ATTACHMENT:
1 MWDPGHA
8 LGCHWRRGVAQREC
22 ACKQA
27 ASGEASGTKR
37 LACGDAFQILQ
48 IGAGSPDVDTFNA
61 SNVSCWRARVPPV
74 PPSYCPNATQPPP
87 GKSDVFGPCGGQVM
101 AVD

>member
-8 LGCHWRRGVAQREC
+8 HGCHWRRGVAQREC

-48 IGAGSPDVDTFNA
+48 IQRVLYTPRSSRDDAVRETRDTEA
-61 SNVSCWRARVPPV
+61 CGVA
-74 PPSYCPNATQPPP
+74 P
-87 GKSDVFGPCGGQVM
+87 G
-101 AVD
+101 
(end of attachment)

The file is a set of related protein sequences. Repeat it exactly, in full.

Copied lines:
1 MWDPGHA
8 LGCHWRRGVAQREC
22 ACKQA
27 ASGEASGTKR
37 LACGDAFQILQ
48 IGAGSPDVDTFNA
61 SNVSCWRARVPPV
74 PPSYCPNATQPPP
87 GKSDVFGPCGGQVM
101 AVD

>member
-8 LGCHWRRGVAQREC
+8 HGCHWRRGVAQREC

-48 IGAGSPDVDTFNA
+48 IQRVLYTPRSSRDDAVRETRDTEA
-61 SNVSCWRARVPPV
+61 CGVA
-74 PPSYCPNATQPPP
+74 P
-87 GKSDVFGPCGGQVM
+87 G
-101 AVD
+101 